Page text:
Volume 3 Supplement 2

30th Annual Meeting and Associated Programs of the Society for Immunotherapy of Cancer (SITC 2015)

Open Access

Combined killing of cancer cells and cross presentation of tumor antigen by Vγ9Vδ2 T cells

  • Gitte Holmen Olofsson1,
  • Manja Idorn1,
  • Ramona Schenker2,
  • Elfriede Nössner2,
  • Reno Debets3,
  • Bernhard Moser4,
  • Özcan Met5 and
  • Per thor Straten5
Journal for ImmunoTherapy of Cancer20153(Suppl 2):P327

https://doi.org/10.1186/2051-1426-3-S2-P327

Published: 4 November 2015

The human Vγ9Vδ2 T cells are a unique T cell type, and recent studies of the biology of Vγ9Vδ2 T cells emphasize the potential exploitation of these cells in immunotherapy of cancer. Vγ9Vδ2 T cells exhibit dual functionality in that they are both antigen presenting cells (APC) and cytotoxic towards cancer cells. We show that Vγ9Vδ2 T cells can kill cancer cell lines from various cancer types such as leukemia, melanoma, prostate-, and breast cancer, with a significantly increased killing upon treatment of the cancer cells with Zoledronic acid. In addition, we show that Vγ9Vδ2 T cells take up tumor antigens gp100 and MART-1 (long peptide and recombinant protein, respectively), and process these antigens for presentation of class I restricted peptides in the context of the HLA-A02.01 molecule, to be recognized by peptide specific cytotoxic CD8 T cells. Moreover, we show that specific inhibition of the proteasome by lactacystin impair recognition by peptide specific CD8 T cells, strongly suggesting proteasome involvement in presentation of the relevant class I restricted peptides. The dual functions; killing and antigen presentation combined with the ease of expanding Vγ9Vδ2 T cells in vitro from peripheral blood lymphocytes to billions of cells, makes Vγ9Vδ2 T cells attractive vehicles for adoptive cell therapy (ACT) in cancer therapy. Thus, Vγ9Vδ2 T cells are broadly tumor specific killers, that concurrently could induce or support tumor specific αβ-T cell responses.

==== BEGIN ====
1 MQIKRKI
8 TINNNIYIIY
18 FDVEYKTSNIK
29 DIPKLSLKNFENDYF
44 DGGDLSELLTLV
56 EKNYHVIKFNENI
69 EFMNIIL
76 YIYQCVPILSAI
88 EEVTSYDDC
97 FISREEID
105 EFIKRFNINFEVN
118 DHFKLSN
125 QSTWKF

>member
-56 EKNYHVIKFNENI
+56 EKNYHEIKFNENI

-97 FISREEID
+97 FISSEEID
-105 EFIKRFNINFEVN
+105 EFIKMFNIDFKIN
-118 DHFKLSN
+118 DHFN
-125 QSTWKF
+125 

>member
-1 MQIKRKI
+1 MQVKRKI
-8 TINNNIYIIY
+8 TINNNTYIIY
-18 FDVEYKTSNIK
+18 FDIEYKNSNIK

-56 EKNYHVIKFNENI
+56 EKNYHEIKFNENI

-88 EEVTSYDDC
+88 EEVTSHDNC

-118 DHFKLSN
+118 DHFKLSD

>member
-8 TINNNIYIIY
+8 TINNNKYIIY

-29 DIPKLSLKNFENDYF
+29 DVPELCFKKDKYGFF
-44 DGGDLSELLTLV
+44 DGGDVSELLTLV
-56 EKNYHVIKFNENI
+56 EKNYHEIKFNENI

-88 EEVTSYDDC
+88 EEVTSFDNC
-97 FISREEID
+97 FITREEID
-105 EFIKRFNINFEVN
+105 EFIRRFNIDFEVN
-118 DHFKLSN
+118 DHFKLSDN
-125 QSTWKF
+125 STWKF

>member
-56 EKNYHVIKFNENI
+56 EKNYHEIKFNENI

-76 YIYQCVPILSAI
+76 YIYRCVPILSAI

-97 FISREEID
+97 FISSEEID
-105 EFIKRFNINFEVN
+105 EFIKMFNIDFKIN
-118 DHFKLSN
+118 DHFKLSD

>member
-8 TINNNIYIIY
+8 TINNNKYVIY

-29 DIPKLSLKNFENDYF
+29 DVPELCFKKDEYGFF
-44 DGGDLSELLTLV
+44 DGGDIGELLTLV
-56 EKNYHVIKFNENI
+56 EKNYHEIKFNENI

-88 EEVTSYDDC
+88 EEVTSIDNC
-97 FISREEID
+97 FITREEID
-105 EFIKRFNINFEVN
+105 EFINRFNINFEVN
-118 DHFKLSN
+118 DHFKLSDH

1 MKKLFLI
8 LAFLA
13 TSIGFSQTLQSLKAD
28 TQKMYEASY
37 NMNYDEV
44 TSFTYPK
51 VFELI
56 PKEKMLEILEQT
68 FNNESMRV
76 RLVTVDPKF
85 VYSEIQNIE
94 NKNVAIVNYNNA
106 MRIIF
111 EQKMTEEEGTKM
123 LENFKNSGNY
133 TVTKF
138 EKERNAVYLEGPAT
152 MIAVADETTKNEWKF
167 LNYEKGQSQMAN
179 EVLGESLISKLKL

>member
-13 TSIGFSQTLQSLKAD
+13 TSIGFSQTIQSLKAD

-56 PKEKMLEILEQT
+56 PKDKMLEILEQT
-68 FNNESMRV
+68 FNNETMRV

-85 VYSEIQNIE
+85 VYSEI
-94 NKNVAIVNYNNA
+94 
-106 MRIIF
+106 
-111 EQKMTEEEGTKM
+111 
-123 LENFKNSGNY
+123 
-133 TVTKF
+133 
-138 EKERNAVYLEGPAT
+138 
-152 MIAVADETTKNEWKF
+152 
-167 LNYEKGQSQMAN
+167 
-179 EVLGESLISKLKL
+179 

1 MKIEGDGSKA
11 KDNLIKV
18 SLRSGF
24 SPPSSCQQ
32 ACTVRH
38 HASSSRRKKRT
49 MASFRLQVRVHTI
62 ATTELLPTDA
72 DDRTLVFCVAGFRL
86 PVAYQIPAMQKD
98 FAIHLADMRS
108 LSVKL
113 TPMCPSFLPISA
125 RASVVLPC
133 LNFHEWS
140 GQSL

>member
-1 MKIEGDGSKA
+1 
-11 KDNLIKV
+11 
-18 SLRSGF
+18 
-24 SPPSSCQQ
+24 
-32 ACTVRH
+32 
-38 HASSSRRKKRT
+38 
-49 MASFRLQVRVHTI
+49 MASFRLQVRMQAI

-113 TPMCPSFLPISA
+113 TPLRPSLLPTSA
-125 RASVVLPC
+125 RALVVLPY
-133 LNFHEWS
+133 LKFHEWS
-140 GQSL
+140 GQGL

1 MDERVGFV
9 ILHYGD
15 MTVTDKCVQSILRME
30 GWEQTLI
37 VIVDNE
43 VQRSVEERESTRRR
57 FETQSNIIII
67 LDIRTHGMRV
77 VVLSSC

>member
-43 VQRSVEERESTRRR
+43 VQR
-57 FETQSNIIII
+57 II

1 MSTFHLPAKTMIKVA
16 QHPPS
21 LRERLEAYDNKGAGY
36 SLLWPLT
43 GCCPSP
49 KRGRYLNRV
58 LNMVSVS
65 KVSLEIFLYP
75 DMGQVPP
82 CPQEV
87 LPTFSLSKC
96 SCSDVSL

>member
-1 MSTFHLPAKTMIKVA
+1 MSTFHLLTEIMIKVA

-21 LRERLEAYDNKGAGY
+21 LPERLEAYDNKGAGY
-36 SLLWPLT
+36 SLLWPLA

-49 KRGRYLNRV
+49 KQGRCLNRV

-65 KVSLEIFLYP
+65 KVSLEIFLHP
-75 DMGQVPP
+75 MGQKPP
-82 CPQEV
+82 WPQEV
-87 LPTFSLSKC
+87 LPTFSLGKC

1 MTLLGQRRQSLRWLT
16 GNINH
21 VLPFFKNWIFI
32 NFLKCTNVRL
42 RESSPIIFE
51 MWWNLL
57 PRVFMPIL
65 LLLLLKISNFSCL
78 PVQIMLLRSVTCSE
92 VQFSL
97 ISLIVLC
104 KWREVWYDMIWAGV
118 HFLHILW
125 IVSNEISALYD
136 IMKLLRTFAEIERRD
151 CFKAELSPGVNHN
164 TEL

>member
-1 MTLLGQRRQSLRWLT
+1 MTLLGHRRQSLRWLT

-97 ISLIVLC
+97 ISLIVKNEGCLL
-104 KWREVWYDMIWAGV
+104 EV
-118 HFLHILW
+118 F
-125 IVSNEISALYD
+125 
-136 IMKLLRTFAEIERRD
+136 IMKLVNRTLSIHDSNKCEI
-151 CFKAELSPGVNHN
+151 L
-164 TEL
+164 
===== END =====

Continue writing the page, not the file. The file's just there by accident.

Authors’ Affiliations

(1)
Centre for Cancer Immune Therapy, Dept. of Hematology, Copenhagen University Hospital
(2)
Helmholtz Zentrum München, Germany Research Center for Environmental Health, Institute for Molecular Immunology
(3)
Laboratory of Experimental Tumor Immunology, Erasmus MC Cancer Institute
(4)
Department of Infection, Immunity & Biochemistry, School of Medicine
(5)
Centre for Cancer Immune Therapy (CCIT), Copenhagen University Hospital Herlev

Copyright

© Olofsson et al. 2015

This article is published under license to BioMed Central Ltd. This is an Open Access article distributed under the terms of the Creative Commons Attribution License (http://creativecommons.org/licenses/by/4.0), which permits unrestricted use, distribution, and reproduction in any medium, provided the original work is properly cited. The Creative Commons Public Domain Dedication waiver (http://creativecommons.org/publicdomain/zero/1.0/) applies to the data made available in this article, unless otherwise stated.

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